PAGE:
Two weeks ago, as part of National Drug Facts Week, a roomful of experts from NIDA and other government health institutes sat at rows of computers for 10 hours straight and answered questions about drugs and related topics sent by middle and high school students at 70 schools around the country. With the help of coffee, pizza, and … more coffee (scientists’ drug of choice), we managed to answer more than 2,500 questions by the time 6 p.m. rolled around.
Today, the transcript of the whole chat has been posted on the Chat Day website.
Chat Day is the main opportunity most of us at NIDA have to communicate directly with young people, and it is always my favorite day of the year at my job. The questions students send are always fun, sometimes funny, and often challenging. Below are a few themes that seemed to be on teens’ minds a lot.
Marijuana, Marijuana, Marijuana
Every year, marijuana is the most popular topic at Chat Day, and this year was no exception. Lots of students asked about marijuana’s legal status. That’s rapidly changing in our country as more people debate its harms and its potential medical benefits. Four states have legalized it for adult recreational use, and 23 have legalized “medical marijuana.”
Lots of current high schoolers will be old enough to vote on these questions when and if they hit the ballots in their states, so it is great that so many teens also wanted to know the science side of it—questions like: Is it possible to get addicted to marijuana? (Answer: Yes—1 in 6 teens who use marijuana could become addicted.) Is it possible to overdose? (Answer: Yes, marijuana overdoses are becoming more common with rising potency and use of highly concentrated extracts; overdoses usually aren’t fatal, just really, really unpleasant.) And, do people ever die after taking it? (Answer: Occasionally, yes—by getting behind the wheel of a car or doing other dangerous things while high.)
I also got a lot of questions this year about peer pressure to use drugs. These questions took me back to my own high school days, when there were so many temptations to go along with the risky stuff a few of the other, “cooler” kids always seemed to be doing. As tough as it was, I’m glad I had the inner strength to make my own choices, however “uncool.”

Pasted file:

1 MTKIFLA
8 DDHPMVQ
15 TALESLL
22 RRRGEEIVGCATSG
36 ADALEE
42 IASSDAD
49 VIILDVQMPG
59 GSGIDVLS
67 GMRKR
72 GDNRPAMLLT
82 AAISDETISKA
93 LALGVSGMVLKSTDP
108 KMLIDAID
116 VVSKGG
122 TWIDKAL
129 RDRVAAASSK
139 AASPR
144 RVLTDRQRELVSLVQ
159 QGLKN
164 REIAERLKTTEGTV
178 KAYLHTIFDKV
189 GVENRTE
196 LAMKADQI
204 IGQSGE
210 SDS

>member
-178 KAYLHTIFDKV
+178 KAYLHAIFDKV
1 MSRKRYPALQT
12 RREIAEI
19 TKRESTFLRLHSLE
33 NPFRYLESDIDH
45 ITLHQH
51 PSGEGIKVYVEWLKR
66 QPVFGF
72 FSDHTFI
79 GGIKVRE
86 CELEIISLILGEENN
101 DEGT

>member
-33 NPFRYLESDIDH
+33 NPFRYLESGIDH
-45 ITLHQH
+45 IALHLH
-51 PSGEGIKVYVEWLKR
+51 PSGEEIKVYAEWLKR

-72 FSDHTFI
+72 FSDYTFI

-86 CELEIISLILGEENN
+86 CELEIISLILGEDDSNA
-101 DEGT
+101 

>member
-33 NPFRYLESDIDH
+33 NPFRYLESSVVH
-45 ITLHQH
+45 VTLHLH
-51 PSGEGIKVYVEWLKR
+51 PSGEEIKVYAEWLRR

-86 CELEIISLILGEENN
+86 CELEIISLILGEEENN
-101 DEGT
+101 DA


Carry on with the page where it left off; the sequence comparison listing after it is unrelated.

As I wrote in my replies to students on Chat Day, you might feel like a party pooper saying “no thanks” to certain experiences, but people will respect you more, in the end, if you stick by your personal values and don’t just follow what other people are doing.
When it comes to drugs, peer pressure is often based on insecurity—deep down, people who use drugs know it’s not such a great idea, and they want to feel better about what they’re doing by getting you to join them. Don’t forget, though, that in those situations, you too have the power of peer pressure.
Knowledge Is Power
A few students also wondered why NIDA scientists, who are assumed to be against kids using drugs, want students to know so much about the topic. Won’t it just make teens want to use them more?
One of my mottos in life is a line from Star Trek: “Know all that is knowable.” The more you know—about anything—the better decisions you can make. Lots of young people take wrong turns, with lifelong consequences, because they simply don’t know better. It happened to a few of my friends.
If learning on Chat Day about a drug you’ve never heard of or learning new facts about drugs you have thought about using empowers you to make your own, informed choice when you later are offered drugs at a party or concert, then that’s a good thing, in my book.
Tell us in comments: Did your school participate in Chat Day or other National Drug Facts Week activities? What did you think? And for bonus points, what Star Trek series or movie does the line “know all that is knowable” come from? (No fair googling!)